Surprise! Here’s how customers want to communicate with you

Woman holding mobile phone and using laptop

Customers want to talk to you. Are you ready to have conversations where they want to have them? 

Maybe not, according to new research.

Customers say they’re frustrated with online help, and still prefer email to communicate.

“Experiences that many businesses are providing no longer align with customer expectations.”  “Today’s buyers expect to find what they’re looking for now, not later. As we prepare for the future, it will be more important than ever for businesses to be available across a broad spectrum of channels, and to make sure you’re communicating the way people prefer to communicate.”

Online help frustrations

First, here’s what frustrates customers most when they’re looking for help online:

  • getting answers to simple questions
  • trying to navigate complex websites, and
  • trying to find basic details about a businesses (as simple as hours of operation and a phone number!)

Bottom line, “people can’t find the information they’re looking for quickly and easily,” researchers said.

Customers rely heavily on email

These issues lead customers to what they say is a reliable, consistent (and once predicted to be dead) channel: email.

In fact, the use of email to communicate with companies has grown more than any other channel, the Drift study found. One-third of those surveyed said they use email more frequently in the past year when working with businesses. And 45% say they use email to get in touch with customer service as much as ever.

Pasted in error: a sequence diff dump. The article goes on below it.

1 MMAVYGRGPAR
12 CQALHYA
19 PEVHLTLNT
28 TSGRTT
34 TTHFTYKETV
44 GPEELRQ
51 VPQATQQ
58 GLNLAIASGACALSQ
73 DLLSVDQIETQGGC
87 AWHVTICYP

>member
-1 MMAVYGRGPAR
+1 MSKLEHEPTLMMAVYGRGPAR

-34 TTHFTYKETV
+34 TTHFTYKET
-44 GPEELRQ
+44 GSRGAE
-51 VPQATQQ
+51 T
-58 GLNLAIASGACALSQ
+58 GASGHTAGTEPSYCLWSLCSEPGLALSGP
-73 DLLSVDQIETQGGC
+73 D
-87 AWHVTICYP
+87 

Second favorite channel for help: the old-fashioned telephone!

6 tips to improve email customer service

Since email is still the top demand for customers who need help, try these six tips to keep yours strong:

  • Be quick. Customers use email for help because they expect it to be personal and timely. Post the hours (if it’s not 24) customer service is available to respond within 30 minutes. Create immediate automated responses that include the time someone will respond (again, ideally within 30 minutes).
  • Restate the details of customers’ questions, comments or concerns prominently in your responses. If there’s a product name, use it – not a number or description. If they reference dates or situations, confirm and restate them.
  • Fill the gap. If you can’t give customers final answers or resolve issues fully, tell them when you’ll follow up with an update on progress.
  • Give customers an easy out. If you sense urgency or major concern in an email, offer your number or a call from you for an immediate conversation.
  • Do more. At minimum, your email messages will be an organized summary of important information customers need. When it’s a bigger issue, lead customers to more information: Embed urls to web pages that answer their question, plus the questions that usually follow. Make the process smoother with relevant links to FAQs, videos, social media and chat rooms.
  • Be consistent. Make sure the design, style and tone of your messages match other sales, service and marketing material. It seems like a simple thing, but an awkward, auto-response with no connection to the brand will make customers wonder if they’re really dealing with a person.


Resource: Adapted from Internet

Post time: Jun-16-2022

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